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In Depth - March 2016

It’s a Bird, It’s a Plane, It’s a … Visitor Center?

Space Center Houston’s new attraction housed in shuttle replica, Boeing 747

by Prasana William

All photos courtesy of Space Center Houston

What better place to tell the story of NASA’s shuttle carrier program than in the aircraft itself? Space Center Houston (SCH) took that approach when creating the latest addition to its nonprofit visitor center. The complex retrofitted the interior of NASA 905, the first Boeing 747 to be used as a shuttle carrier aircraft (SCA), to contain exhibits on the shuttle program, the development of the plane, and topics concerning science, technology, engineering, and math.

A space shuttle replica was mounted to the top of the plane and the coupled aircraft appear just as they would while in transit. The SCA and space shuttle replica are part of the eight-story Independence Plaza, the largest addition to the complex since 1992.

“We’ve accomplished what’s never been done before,” says Paul Spana, the exhibits manager for the nonprofit Space Center Houston museum. “We developed a one-of-a-kind exhibit complex, the only place in the world where visitors will be able to enter the first shuttle carrier aircraft, NASA 905, and the high-fidelity shuttle replica Independence.”

The shuttle replica traveled 1,275 miles from Kennedy Space Center Visitor Complex in Florida to Houston. The vehicles were attached and retrofitted to house the exhibits, and include an outdoor tower with a queue area and elevators. (For more on designing in unusual spaces, see the next page). In the shuttle, guests see the flight deck, mid-deck, payload bay, and exhibits. The plane is home to seven areas of interactive displays and artifacts on the history of the shuttle program, and development of the SCA, including the challenges NASA faced.

“Rather than design an exhibit solely about the SCA, we decided to use the large interior space of the plane to tell the story about the whole shuttle program,” says Spana. “We look at the SCA and shuttle as an extension of the Starship Gallery located inside the [existing] building.” The Starship Gallery offers a timeline of the United States’ experiences in human space exploration, told through artifacts. The center created a storyline about the shuttle program that extends out to the SCA and shuttle facility.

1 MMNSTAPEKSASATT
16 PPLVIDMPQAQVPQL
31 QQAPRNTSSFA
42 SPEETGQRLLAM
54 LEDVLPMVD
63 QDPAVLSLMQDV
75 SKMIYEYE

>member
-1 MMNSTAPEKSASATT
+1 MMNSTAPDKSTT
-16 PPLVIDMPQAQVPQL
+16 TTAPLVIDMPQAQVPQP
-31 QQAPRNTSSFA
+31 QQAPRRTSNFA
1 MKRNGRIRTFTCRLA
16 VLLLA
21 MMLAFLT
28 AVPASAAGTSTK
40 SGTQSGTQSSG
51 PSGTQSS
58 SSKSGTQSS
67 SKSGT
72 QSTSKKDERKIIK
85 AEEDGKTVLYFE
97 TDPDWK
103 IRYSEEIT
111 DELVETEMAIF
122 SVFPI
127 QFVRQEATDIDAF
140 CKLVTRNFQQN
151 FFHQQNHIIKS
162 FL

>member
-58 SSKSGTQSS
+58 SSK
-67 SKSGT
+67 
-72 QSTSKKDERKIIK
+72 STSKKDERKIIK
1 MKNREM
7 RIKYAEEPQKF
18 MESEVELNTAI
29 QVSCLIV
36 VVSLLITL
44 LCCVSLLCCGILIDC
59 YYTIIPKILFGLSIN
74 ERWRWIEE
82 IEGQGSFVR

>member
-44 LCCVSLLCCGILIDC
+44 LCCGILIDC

Independence Plaza also includes a look behind the scenes of the Johnson Space Center, including the food lab, mission control, and the robotics lab.

5 Tips for Working in Unusual Spaces

Space Center Houston faced some interesting challenges while building the exhibits inside the aircraft and space shuttle. Here are five lessons learned from constructing an attraction in a difficult space:

Odd spaces require special planning for underground utilities. Start early to plan where and how underground utilities will run throughout the site. The odd area Space Center Houston worked with required special attention to many existing utilities (power and drainage, for instance) that had to be worked around.

Use those odd spaces to your advantage. Instead of building a separate structure for a queue, the facility was able to use the landings of the tower as a space for guest lines. It could easily queue more than 300 people at one time. 

Plan early for how people will use spaces and pay special attention to traffic flow. The best way for people to experience the exhibit was to start six stories up at the top of the tower. Moving crowds up required two elevators and a set of wide stairs for two-way traffic. Consider trouble areas such as bottlenecks. Pre-planning for heavy traffic requires a management plan using techniques such as timed ticketing. 

Consider special maintenance needs for your unusual space. Knowing the stacked shuttle and shuttle carrier aircraft would require ongoing maintenance, the sidewalk layout was designed to accommodate an 80-foot personnel lift to easily travel all around the space. 

Consider unusual infrastructure ­interior placement and requirements. Moving a Boeing 747 six miles down a highway was nothing compared to figuring out how to install air-conditioning units without lots of big equipment taking up valuable space. Odd-shaped and out-of-the way spaces were used to locate chillers and air-handling equipment. It was discovered early on that the 747 moves on windy days while the tower, of course, does not. Ridged pipes for different utilities required special flexible connections between the tower and the aircraft.